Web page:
The UK Centre for Ecology & Hydrology (UKCEH) is enabling dairy farmers make science-based decisions on which agri-environment options to introduce on their land.

Through a collaboration with Arla Foods, the UK’s leading dairy co-operative, farmers are trialling a customised version of UKCEH’s recently launched Environmental Planner (E-Planner) tool.

The free web-based tool is able to analyse satellite imagery and environmental datasets, assessing the suitability of unproductive or hard-to-farm areas of land for agri-environment options that are expected to attract a farming subsidy under Defra’s new Environmental Land Management (ELM) scheme, which is replacing the Common Agriculture Policy in England.

These four options are: planting flower-rich pollinator habitats; creating woodland; protecting water resources from pollution; and sowing winter bird food. The customised version for the Arla farms (pictured below) additionally assesses the suitability of land for wet grassland restoration, as well as providing information on grassland productivity.

UKCEH E-Planner tool for Arla

The E-Planner tool calculates environmental factors that affect the suitability of the land for the different options, such as proximity to watercourses, south facing slopes or shading. This means farmers can gauge the likelihood of their success across their land and select the most suitable areas to enhance.

John Redhead, Senior Spatial Ecologist at UKCEH, who led the development of E-Planner, says: “This is a big step forward in how we can advise farmers about environmental decisions.

“Historically, it’s always been a challenge to bring together environmental information from digital data and farmer-specific local knowledge. The great thing about the E-Planner tool is its ability to present complex and detailed environmental information in a way that’s easy for farmers to access and explore, enabling them to make the best possible decisions.”

David Christensen, who manages a 1,300-acre dairy farm in Oxfordshire, is one of the Arla farmers who have been testing the technology. He explains: “The E-Planner tool is really helping to modernise the way we make management decisions for land that might have been previously considered unproductive in terms of sustainability and resilience.

“At the click of a button, we’re able to look at how the land behaves over time and can therefore make more educated decisions on how best to use all areas of the farm at key times of the year. It’s going to make an enormous difference to many farmers and the world around us.”

At the click of a button, we’re able to look at how the land behaves over time and make more educated decisions on how best to use all areas of the farm - Farmer David Christensen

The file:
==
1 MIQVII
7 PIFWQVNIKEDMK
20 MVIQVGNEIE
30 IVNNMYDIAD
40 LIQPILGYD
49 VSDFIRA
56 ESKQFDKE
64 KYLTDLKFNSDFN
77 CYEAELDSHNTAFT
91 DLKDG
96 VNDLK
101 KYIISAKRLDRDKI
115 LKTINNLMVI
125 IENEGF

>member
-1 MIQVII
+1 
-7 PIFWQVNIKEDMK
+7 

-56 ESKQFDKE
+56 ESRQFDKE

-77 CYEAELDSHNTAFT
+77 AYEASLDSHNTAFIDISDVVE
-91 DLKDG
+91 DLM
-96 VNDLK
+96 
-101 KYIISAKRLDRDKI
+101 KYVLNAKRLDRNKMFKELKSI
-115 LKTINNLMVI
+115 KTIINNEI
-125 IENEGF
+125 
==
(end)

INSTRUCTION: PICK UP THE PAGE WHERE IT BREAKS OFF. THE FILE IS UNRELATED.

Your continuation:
Graham Wilkinson, Agricultural Director at Arla Foods, adds: “With environmental measures on farm compulsory for all of Arla’s dairy farmers, we hope that in working with the scientists at UKCEH we can ensure that they have access to the tools and resources that enable the best decisions.”

On completion of the trial, the co-operative will be looking to make the revised tool available to all the farms involved in its Arla 360 programme, which encourages best practice in environmental protection, animal welfare and business resilience. In the longer term, Arla hopes to make the customised tool available to all its 2,500 dairy farmers across the UK.

Further information

The E-Planner tool uses detailed environmental data at a resolution of just five metres on all two million-plus fields across Great Britain, and is available to be used for free at https://assist-e-planner.ceh.ac.uk/

It has been created as part of ASSIST, a partnership between UKCEH, Rothamsted Research and the British Geological Survey. This six-year, £12m National Capability programme is funded by the Natural Environment Research Council (NERC) and the Biotechnology & Biological Sciences Research Council (BBSRC).

The development of the tool comes ahead of the introduction of Defra’s Environmental Land Management (ELM) scheme. Under a principle of 'public money for public goods’, farmers will be expected to deliver an increasing range of environmental benefits as well as producing food under the new subsidy schemes that will replace the Common Agriculture Policy in England following the UK’s departure from the EU. Next year, ahead of ELM’s rollout in 2024, Defra will be starting pilot projects, some of which UKCEH will be involved in.

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